Spearheaded by Sheikha Al-Mayassa bint Hamad bint Khalifa Al Thani, chairperson of Qatar Museums, current museum programing across Doha is exciting and diverse, with exhibitions running until the end of March. Jeff Koons’s exuberant Lost in America features more than 60 artworks over 16 galleries, including a huge Balloon Dog.

Christian Dior Designer of Dreams at M7, a new center of fashion and tech innovation in the design-centric Msheireb Downtown, includes couture dresses from the collection of Sheikha Mozah bint Nasser, mother of Sheikha Al-Mayassa and former First Lady. Over at the Fire Station contemporary art space, Virgil Abloh’s Figures of Speech was inaugurated just days before the artist’s untimely death late last year. 

Luxury lifestyle

The crescent-shaped Katara Towers will house two hotels – Fairmont Doha and Raffles Doha – whose top-tier-luxe status and eye-popping aesthetic (proving Qatar is gunning to rival Dubai in bling architecture) will make them worth a visit when they open in the coming months of 2022. The Doha EDITION, Rosewood and St. Regis Marsa Arabia are all on the way, and on a remote stretch of the Qatar peninsula’s northern coast, Zulal Wellness Resort by Chiva-Som has just debuted, the first wellness retreat dedicated to traditional Arabic and Islamic medicine, with separate programs for adults and families.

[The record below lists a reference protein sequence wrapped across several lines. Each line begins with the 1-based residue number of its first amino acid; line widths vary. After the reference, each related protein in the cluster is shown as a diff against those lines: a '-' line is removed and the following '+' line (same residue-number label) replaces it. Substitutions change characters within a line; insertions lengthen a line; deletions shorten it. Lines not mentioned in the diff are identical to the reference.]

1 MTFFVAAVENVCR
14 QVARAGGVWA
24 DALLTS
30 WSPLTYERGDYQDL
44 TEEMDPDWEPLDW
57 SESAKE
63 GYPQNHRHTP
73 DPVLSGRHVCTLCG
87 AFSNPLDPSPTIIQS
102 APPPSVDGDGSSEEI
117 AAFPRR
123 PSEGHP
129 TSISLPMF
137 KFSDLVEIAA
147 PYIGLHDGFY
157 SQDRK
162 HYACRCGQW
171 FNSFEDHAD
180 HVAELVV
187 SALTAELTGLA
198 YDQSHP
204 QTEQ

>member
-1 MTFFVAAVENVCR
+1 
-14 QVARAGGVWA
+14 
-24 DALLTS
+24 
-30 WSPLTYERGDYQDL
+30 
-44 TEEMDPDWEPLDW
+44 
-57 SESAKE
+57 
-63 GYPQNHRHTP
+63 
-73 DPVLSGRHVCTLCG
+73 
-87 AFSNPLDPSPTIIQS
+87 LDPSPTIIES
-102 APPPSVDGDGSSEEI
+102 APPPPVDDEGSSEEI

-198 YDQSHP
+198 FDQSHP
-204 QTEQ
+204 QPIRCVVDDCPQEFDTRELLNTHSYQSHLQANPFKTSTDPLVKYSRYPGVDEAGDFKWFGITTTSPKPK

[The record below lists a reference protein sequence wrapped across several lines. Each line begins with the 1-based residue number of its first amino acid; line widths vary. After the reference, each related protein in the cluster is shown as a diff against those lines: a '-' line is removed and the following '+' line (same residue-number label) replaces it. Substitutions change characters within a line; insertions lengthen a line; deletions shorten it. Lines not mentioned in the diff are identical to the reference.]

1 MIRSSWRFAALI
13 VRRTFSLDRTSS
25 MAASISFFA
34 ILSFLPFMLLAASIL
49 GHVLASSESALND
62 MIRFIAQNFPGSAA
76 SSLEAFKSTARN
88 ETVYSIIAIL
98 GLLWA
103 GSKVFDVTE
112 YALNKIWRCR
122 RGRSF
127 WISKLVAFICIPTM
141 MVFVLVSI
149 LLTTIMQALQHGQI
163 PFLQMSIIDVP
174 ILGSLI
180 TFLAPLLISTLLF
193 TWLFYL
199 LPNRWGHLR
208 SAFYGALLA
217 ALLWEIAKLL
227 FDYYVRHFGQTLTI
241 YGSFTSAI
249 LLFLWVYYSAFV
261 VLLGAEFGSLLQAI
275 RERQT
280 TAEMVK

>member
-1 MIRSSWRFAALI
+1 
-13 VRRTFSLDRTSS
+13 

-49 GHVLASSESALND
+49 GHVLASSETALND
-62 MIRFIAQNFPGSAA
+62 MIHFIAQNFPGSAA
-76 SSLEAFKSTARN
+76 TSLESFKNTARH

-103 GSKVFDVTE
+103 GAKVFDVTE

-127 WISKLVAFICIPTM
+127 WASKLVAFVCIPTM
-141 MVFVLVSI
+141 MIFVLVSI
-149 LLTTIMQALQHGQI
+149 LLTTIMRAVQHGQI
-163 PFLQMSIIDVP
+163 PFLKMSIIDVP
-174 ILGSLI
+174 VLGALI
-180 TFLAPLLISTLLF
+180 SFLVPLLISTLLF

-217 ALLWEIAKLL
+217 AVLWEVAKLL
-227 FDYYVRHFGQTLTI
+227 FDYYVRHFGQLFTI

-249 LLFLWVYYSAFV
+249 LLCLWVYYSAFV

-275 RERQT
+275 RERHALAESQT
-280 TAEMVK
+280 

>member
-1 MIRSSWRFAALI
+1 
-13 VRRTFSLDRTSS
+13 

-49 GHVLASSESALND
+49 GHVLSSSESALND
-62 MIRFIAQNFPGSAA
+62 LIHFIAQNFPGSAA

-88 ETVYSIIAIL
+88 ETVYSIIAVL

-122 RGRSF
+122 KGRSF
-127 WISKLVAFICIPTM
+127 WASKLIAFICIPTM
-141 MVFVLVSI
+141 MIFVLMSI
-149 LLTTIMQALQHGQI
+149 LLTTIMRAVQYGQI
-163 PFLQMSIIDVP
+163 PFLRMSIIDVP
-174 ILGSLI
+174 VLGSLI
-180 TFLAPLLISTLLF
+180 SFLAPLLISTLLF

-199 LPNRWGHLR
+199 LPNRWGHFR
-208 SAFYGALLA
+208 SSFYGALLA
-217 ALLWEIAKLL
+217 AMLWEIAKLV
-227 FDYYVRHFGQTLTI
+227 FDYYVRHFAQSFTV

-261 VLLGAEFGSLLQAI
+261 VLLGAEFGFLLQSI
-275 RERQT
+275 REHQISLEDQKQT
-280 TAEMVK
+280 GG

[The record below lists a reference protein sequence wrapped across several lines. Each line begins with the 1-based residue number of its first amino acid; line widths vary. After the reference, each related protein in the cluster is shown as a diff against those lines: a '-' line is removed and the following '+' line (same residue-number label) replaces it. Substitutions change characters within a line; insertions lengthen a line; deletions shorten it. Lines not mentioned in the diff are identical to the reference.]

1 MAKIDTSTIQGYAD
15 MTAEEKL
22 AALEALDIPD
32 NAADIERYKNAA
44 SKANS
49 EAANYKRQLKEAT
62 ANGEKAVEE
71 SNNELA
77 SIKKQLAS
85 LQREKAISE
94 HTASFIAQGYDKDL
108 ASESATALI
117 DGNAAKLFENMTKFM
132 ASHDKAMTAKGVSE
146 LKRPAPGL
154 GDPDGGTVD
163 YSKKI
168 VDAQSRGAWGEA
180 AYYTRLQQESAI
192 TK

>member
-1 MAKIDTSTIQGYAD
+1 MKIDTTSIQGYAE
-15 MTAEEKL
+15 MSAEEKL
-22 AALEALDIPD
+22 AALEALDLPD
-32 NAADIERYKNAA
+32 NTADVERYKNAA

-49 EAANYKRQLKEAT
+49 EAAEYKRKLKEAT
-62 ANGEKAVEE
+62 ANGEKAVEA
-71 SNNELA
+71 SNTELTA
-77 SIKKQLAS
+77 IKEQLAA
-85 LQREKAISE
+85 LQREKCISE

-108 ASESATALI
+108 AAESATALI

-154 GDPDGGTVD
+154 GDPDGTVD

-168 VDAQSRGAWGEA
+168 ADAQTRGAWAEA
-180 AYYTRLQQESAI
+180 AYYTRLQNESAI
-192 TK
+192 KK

Elsewhere in Doha, new beach clubs are opening up to take advantage of the city’s seaside location and year-round sunshine. The originally Beirut concept February 30 and Dubai’s Azure Beach will launch in early this year. Michelin two-starred chef Dani García will be opening a Doha outpost of his Spanish seafood restaurant Lobito de Mar, and London’s SUSHISAMBA is on the way later in the year.

At times it can feel as if the whole capital is under construction. Hoardings marked with the slogan “Qatar Deserves The Best” – projects of the Supervisory Committee of Beautification of Roads and Public Places – line many of the city’s roads. The construction has become such a symbol of the current urban environment that it’s even inspired a collection of kilims by designers Maryam Al Homaid and Levi Hammet.

Traditions that bridge past and future

But alongside this modernity and change sit tradition and history. In the early morning, camels set out from Souq Waqif, Doha’s atmospheric central market, their riders in spotless thobes with red-and-white ghutra scarves folded elegantly on their heads. Just around the corner lies the Falcon Souq, where peregrines and sakers line up on pedestals and Qatari men take their birds to the state-of-the-art Falcon Hospital. Next door, at the royal stables, sleek Arabian horses wait their turns to take the heritage police out for their regular tours of the area.

The walk from Souq Waqif to Msheireb Downtown traverses a narrow street filled with the sweet scent of shisha smoke and the buzz of multilingual conversation and laughter, reflective of Qatar’s multicultural population. On this one stretch alone, Turkish döner sits next to Iraqi masgouf, Egyptian camel kofta, Moroccan tagine, Lebanese manakish, and more. 

During the recent FIFA Arab Cup, a precursor of the World Cup that many thought of as a bit of a practice run, Msheireb’s central Al Baraha square was taken over by football-themed family activities, with matches broadcast live onto the façade of M7. If the energy and excitement that were felt throughout the city for this regional tournament are anything to go by, those who visit Qatar in 2022 have a lot to look forward to. And with so many new and exciting openings in the coming months, Qatar may soon be giving its more famous neighbors a run for their money.